It’s still dangerous to be a politician in Somalia.
September 12, 2012:
Somalia’s new president, Hassan Sheikh Mohamud, survived an assassination attempt Wednesday when suicide bombers attacked the Mogadishu hotel where was living.
Militant group al-Shabab claimed responsibility for the bombings.
Somalia’s parliament elected Mr. Mohamud president on [September 10]. It was the last step of a U.N.-backed plan to bring a stable central government to Somalia.
January 29, 2013:
A suicide bomber Tuesday detonated explosives outside the prime minister’s home in Somalia’s presidential palace compound, killing two people, security officials said. [Al Shabab] claimed responsibility for the attack.
Remember, these attacks occurred after (1) a multi-year military offensive carried out by African Union troops, Kenyan soldiers, and Somali government forces against Al Shabab and (2) a months-long political transition that was hampered by delays and left key questions regarding the nature and extent of federal authority unresolved. Somalia’s conflicts are not over.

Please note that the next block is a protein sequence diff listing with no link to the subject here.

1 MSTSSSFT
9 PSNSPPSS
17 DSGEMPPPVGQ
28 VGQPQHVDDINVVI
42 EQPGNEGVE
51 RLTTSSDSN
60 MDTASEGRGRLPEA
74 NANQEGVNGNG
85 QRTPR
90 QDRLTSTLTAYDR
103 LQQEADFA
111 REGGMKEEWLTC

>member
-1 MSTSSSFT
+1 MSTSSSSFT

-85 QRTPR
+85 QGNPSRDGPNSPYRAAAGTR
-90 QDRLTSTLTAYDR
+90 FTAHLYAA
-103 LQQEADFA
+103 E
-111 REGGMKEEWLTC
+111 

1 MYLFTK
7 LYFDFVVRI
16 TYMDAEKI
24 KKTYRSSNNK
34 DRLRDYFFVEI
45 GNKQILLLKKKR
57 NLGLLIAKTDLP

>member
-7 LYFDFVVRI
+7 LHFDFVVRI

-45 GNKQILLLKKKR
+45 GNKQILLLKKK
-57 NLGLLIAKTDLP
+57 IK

Somalia, in my view, fits neither the narrative of “hellhole where nothing ever changes” nor the narrative of “brand new success story.” Reconquering rebel-held territory and holding elections (or in this case selections) for new political leaders do not necessarily end strife and division. Before one touts Somalia as a model for Mali or anywhere else, it’s important to keep in mind the formidable obstacles to national unity and reconstruction that remain there.